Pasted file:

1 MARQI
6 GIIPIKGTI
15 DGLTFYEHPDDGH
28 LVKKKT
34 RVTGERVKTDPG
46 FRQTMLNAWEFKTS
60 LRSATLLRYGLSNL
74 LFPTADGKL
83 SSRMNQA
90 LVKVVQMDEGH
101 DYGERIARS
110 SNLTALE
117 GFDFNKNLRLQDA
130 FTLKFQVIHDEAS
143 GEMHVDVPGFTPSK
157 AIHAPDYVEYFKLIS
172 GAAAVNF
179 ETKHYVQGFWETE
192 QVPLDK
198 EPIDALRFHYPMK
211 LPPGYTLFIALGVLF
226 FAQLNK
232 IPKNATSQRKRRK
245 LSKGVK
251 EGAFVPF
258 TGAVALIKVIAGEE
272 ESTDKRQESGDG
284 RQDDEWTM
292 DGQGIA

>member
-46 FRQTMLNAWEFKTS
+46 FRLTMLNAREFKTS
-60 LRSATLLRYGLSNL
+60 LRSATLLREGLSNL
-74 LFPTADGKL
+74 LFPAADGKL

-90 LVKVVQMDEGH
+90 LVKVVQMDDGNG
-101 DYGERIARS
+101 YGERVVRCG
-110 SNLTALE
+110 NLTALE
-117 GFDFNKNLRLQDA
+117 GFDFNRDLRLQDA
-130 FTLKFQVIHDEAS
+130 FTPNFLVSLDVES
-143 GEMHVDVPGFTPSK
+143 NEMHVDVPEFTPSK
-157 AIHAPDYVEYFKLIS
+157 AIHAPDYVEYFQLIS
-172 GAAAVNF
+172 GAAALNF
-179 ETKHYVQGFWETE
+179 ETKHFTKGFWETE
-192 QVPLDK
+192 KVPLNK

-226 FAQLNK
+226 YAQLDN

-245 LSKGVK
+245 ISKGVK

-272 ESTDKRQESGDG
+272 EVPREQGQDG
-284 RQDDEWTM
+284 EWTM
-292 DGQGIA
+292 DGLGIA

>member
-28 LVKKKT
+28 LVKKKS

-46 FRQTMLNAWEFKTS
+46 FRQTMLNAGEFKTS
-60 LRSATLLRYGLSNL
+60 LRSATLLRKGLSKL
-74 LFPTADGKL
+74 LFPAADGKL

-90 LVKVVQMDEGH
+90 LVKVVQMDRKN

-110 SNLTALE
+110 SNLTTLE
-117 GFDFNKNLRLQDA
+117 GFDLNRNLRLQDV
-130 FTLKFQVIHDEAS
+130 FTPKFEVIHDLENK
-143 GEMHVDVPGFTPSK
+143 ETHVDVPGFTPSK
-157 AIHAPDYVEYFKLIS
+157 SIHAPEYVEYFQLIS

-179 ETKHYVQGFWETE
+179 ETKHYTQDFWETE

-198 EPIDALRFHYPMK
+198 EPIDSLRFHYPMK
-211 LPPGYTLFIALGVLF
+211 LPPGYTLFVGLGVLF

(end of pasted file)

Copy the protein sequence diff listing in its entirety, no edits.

1 MARQI
6 GIIPIKGTI
15 DGLTFYEHPDDGH
28 LVKKKT
34 RVTGERVKTDPG
46 FRQTMLNAWEFKTS
60 LRSATLLRYGLSNL
74 LFPTADGKL
83 SSRMNQA
90 LVKVVQMDEGH
101 DYGERIARS
110 SNLTALE
117 GFDFNKNLRLQDA
130 FTLKFQVIHDEAS
143 GEMHVDVPGFTPSK
157 AIHAPDYVEYFKLIS
172 GAAAVNF
179 ETKHYVQGFWETE
192 QVPLDK
198 EPIDALRFHYPMK
211 LPPGYTLFIALGVLF
226 FAQLNK
232 IPKNATSQRKRRK
245 LSKGVK
251 EGAFVPF
258 TGAVALIKVIAGEE
272 ESTDKRQESGDG
284 RQDDEWTM
292 DGQGIA

>member
-46 FRQTMLNAWEFKTS
+46 FRLTMLNAREFKTS
-60 LRSATLLRYGLSNL
+60 LRSATLLREGLSNL
-74 LFPTADGKL
+74 LFPAADGKL

-90 LVKVVQMDEGH
+90 LVKVVQMDDGNG
-101 DYGERIARS
+101 YGERVVRCG
-110 SNLTALE
+110 NLTALE
-117 GFDFNKNLRLQDA
+117 GFDFNRDLRLQDA
-130 FTLKFQVIHDEAS
+130 FTPNFLVSLDVES
-143 GEMHVDVPGFTPSK
+143 NEMHVDVPEFTPSK
-157 AIHAPDYVEYFKLIS
+157 AIHAPDYVEYFQLIS
-172 GAAAVNF
+172 GAAALNF
-179 ETKHYVQGFWETE
+179 ETKHFTKGFWETE
-192 QVPLDK
+192 KVPLNK

-226 FAQLNK
+226 YAQLDN

-245 LSKGVK
+245 ISKGVK

-272 ESTDKRQESGDG
+272 EVPREQGQDG
-284 RQDDEWTM
+284 EWTM
-292 DGQGIA
+292 DGLGIA

>member
-28 LVKKKT
+28 LVKKKS

-46 FRQTMLNAWEFKTS
+46 FRQTMLNAGEFKTS
-60 LRSATLLRYGLSNL
+60 LRSATLLRKGLSKL
-74 LFPTADGKL
+74 LFPAADGKL

-90 LVKVVQMDEGH
+90 LVKVVQMDRKN

-110 SNLTALE
+110 SNLTTLE
-117 GFDFNKNLRLQDA
+117 GFDLNRNLRLQDV
-130 FTLKFQVIHDEAS
+130 FTPKFEVIHDLENK
-143 GEMHVDVPGFTPSK
+143 ETHVDVPGFTPSK
-157 AIHAPDYVEYFKLIS
+157 SIHAPEYVEYFQLIS

-179 ETKHYVQGFWETE
+179 ETKHYTQDFWETE

-198 EPIDALRFHYPMK
+198 EPIDSLRFHYPMK
-211 LPPGYTLFIALGVLF
+211 LPPGYTLFVGLGVLF